On the 15th June, Gregg Latchams headed to Colston Hall for ‘The West Decides: Business and the future of the European Union’. As a firm we represent businesses every day, and so we wanted to dig a little bit deeper than the rhetoric that has been filling the front pages. In practice, what would Brexit mean for our clients, and how will we navigate the landscape?
The event was a full-on affair, put on by the Business West Initiative, with two panel discussions between national and local experts from business, politics and economics. The key note address came from Sir Malcolm Rifkind, the Former Foreign Secretary, and we heard a diverse range of voices and opinions, from the President of Airbus Group UK and the Director of the Centre for European Reform, to the Former Independent Advisor to the Treasury.
’A huge decision in our hands’
From the upstart of the evening, we got down to business. It was clear that this was to be a practical, pragmatic discussion. The event kicked off with Professor Steve West, President of the Bristol Chamber of Commerce and West of England Initiative homing in on the crucial nature of the historic referendum. He was clear to note that this is a profound decision which will affect us all for some time. As it stands, we’re not enlightened, with politicians favouring noisy campaigning over cold, hard facts. He opened by attempting to counter the noise with some facts: a recent Business West Survey of 700 SMEs showed that 62% were in favour of remain, 22% in favour of leave and 16% were undecided.
‘Going back to square one’
The key note address was made by Sir Malcolm Rifkind who had worked under Margaret Thatcher as her Foreign Secretary. He was keen to highlight that we joined the EU not for economic or trade reasons, but to work together to ensure large-scale war would not happen in Europe again. That end-goal has, so far, been achieved, and he noted that we should not underestimate the stability the EU has brought us. If we leave, this could potentially lead to a domino effect led by strong eurosceptics in Europe, and could result in gradual fragmentation. He noted that the UK is the fifth largest economy in the world and that it could certainly survive if we left the EU. However, he questioned whether the UK economy would prosper on its own.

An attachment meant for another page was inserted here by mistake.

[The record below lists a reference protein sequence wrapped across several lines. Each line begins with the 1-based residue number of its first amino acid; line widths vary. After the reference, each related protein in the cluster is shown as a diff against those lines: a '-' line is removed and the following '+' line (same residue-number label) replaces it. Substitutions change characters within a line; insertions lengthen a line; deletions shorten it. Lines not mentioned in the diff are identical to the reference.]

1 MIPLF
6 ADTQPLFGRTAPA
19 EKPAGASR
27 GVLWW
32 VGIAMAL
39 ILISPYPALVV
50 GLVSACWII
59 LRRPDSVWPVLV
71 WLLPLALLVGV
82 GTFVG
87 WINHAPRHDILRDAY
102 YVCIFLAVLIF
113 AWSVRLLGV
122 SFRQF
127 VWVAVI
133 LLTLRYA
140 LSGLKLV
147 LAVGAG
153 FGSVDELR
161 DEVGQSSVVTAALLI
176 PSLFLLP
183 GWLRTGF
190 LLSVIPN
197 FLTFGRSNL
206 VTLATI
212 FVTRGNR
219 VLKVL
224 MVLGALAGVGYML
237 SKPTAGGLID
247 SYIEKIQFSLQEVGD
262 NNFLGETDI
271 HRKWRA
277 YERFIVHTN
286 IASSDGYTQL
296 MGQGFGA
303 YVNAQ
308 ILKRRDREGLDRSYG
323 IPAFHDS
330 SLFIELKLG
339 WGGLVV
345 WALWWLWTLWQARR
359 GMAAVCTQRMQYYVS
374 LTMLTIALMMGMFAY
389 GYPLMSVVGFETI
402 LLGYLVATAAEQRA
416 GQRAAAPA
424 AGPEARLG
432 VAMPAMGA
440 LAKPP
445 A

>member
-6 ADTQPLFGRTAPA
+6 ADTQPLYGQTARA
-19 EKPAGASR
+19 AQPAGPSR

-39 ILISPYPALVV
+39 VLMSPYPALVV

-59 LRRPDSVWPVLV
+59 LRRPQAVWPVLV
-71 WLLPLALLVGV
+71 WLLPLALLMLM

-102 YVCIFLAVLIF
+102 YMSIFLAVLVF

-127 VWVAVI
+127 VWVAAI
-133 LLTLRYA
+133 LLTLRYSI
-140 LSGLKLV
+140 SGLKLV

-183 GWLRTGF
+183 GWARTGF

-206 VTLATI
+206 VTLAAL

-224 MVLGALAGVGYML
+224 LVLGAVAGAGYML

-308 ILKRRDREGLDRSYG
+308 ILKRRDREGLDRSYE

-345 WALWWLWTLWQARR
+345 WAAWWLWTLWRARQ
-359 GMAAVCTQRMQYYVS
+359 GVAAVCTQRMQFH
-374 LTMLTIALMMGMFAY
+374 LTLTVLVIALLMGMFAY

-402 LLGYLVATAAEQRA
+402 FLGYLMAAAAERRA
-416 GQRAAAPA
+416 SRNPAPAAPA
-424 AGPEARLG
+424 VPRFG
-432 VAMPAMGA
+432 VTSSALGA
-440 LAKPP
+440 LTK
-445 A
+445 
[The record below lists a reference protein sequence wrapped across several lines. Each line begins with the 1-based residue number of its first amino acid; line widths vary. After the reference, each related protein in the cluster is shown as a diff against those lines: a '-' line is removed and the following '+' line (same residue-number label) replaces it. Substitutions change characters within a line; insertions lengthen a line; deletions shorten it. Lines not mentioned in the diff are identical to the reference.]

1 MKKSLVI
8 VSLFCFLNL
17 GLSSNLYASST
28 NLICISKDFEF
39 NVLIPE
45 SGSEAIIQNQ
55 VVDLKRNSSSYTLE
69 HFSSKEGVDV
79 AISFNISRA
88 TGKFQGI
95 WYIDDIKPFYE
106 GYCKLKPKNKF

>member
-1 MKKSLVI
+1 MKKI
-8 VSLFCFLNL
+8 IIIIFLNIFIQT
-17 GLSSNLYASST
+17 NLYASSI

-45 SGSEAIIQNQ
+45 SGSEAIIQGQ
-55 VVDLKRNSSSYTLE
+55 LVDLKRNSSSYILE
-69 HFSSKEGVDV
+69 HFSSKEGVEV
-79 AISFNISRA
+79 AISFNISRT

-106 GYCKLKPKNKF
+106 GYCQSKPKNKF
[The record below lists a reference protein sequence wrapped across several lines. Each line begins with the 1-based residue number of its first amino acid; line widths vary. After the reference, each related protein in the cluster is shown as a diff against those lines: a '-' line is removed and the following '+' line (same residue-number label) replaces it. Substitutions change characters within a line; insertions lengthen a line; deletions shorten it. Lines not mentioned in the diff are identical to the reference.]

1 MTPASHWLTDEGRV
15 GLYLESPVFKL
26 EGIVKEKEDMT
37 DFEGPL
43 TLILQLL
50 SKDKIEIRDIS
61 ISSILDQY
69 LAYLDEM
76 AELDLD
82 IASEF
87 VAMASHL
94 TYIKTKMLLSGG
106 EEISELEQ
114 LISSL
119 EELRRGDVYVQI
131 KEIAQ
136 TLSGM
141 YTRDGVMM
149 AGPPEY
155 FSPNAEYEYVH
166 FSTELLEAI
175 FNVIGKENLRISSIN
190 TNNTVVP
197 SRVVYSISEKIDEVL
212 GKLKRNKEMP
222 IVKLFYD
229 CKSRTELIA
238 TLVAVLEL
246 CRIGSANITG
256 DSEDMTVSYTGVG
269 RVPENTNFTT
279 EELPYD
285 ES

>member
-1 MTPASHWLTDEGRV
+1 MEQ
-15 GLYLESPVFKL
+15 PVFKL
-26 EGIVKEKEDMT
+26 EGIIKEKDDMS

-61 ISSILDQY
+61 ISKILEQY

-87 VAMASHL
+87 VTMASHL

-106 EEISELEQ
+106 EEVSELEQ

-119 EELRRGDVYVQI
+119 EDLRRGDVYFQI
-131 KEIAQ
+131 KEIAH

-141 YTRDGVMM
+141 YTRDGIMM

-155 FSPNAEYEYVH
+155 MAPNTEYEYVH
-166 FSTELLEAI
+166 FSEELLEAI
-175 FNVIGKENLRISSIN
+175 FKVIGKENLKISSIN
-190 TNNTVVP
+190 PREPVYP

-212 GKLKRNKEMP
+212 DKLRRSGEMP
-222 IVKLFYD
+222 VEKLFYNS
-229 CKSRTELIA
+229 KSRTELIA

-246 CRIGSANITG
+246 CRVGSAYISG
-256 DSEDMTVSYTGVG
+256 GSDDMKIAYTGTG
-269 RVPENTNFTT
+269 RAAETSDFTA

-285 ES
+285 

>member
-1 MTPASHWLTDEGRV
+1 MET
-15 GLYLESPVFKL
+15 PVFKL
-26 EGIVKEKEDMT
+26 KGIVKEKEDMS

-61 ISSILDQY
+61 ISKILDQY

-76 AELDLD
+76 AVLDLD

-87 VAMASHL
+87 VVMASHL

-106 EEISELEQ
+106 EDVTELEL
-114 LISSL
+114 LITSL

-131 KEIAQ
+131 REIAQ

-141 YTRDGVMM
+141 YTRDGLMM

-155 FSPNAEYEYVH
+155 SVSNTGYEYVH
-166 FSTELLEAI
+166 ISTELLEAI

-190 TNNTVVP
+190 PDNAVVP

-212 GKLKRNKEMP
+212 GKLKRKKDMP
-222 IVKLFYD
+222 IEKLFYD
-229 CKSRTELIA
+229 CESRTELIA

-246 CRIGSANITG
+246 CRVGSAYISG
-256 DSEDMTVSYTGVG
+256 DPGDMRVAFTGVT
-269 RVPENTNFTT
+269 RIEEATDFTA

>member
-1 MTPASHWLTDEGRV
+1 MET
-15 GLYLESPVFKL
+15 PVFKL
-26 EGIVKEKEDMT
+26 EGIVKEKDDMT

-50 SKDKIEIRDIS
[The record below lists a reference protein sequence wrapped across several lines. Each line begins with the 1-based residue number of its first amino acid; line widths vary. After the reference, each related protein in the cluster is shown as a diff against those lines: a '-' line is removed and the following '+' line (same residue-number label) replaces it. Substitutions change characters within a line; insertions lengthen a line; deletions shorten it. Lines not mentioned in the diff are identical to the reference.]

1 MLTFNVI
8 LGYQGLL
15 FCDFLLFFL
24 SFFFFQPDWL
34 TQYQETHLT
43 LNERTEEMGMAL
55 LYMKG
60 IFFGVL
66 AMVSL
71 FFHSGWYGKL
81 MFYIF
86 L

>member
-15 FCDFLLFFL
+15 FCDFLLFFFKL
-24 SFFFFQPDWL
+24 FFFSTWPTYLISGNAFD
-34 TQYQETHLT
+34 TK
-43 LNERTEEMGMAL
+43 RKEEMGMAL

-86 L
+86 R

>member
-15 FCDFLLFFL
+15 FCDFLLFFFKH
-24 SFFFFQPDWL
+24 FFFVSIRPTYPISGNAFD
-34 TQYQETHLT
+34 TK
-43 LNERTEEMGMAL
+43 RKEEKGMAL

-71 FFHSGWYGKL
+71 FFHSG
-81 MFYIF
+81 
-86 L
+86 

‘If we remain, we can’t rest on our laurels’
It was clear that while there are undeniable uncertainties if we leave, there will also be considerable uncertainties if we remain – and reform should be at the heart of any decisions moving forward. A big problem that we have at the moment, which lies with the politicians to sort out, is the widespread ignorance about what it means for the UK to be part of the EU. It was made clear that if we remain, the UK needs to be much more upfront about its involvement in the EU, and effort needs to be made to educate people so we can collectively be involved and engaged. Also, it’s important to note that a vote for remain isn’t necessarily a vote for forever, if there is still unrest about the EU, we can have another referendum in years to come.
‘What it all means for business’
Over the two panel debates, recurring themes were visited, including discussion around the single market and its pros and cons, and whether an in-between model like Norway would work. From a business perspective, there were plenty of arguments for and against, including the fact that even if we were out of the EU, exporting regulations would still have to be adhered to, while others argued that as a trader, we are more attractive internationally as a single market. It was pointed out that the single market would enable us to keep trading, but we would lose our voice in the mix. Amongst all the opinions, there was a general consensus that the decision does not come down to whether you’re a small or large company but which sector you’re in.
Looking towards Thursday
The key take aways about your vote on Thursday? The House of Commons will take the final answer – the power really is with the people. Remember we are making the decision on behalf of people who can’t vote and on behalf of future generations. And, whatever happens, we can’t turn our back on Europe – what matters in Europe will matter to us. We’ll just have to wait till Friday to see what that relationship will look like in the future.